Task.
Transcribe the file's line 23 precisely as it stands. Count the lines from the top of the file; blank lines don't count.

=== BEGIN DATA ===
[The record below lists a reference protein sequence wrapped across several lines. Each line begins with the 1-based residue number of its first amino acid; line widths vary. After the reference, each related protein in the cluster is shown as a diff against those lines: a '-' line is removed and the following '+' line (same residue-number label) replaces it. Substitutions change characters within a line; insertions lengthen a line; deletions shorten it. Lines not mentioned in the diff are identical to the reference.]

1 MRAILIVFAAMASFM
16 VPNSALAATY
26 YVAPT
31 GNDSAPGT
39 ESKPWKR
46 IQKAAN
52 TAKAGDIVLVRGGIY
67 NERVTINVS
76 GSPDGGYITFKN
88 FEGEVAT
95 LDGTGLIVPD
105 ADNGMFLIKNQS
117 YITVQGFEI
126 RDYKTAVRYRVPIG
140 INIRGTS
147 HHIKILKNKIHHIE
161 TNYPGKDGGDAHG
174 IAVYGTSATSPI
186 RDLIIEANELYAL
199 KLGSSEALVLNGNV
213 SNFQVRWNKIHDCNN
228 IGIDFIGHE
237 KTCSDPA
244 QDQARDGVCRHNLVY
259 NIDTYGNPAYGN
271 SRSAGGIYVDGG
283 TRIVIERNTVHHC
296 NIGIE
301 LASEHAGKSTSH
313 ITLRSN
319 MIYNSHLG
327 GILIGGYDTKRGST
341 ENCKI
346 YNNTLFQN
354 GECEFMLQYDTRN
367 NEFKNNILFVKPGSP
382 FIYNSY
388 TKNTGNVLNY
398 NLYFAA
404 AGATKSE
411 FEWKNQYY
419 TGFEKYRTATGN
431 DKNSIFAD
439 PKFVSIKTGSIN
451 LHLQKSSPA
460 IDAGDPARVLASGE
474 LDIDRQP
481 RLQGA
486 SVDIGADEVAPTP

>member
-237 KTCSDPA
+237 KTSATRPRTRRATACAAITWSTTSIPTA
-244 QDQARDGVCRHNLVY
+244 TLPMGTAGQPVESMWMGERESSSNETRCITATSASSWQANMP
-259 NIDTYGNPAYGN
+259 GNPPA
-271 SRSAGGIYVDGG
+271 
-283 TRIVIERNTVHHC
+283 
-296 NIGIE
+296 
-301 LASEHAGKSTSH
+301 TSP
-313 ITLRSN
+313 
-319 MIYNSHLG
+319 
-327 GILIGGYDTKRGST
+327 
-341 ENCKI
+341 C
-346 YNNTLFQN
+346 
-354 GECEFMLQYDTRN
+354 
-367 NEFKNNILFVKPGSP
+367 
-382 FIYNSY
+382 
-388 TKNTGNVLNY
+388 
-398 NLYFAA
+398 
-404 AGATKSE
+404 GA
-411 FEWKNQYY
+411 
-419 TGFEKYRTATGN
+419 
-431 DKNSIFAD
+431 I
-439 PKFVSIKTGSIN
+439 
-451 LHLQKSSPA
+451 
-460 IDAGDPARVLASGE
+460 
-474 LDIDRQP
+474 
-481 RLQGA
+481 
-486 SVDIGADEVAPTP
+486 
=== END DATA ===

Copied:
228 IGIDFIGHE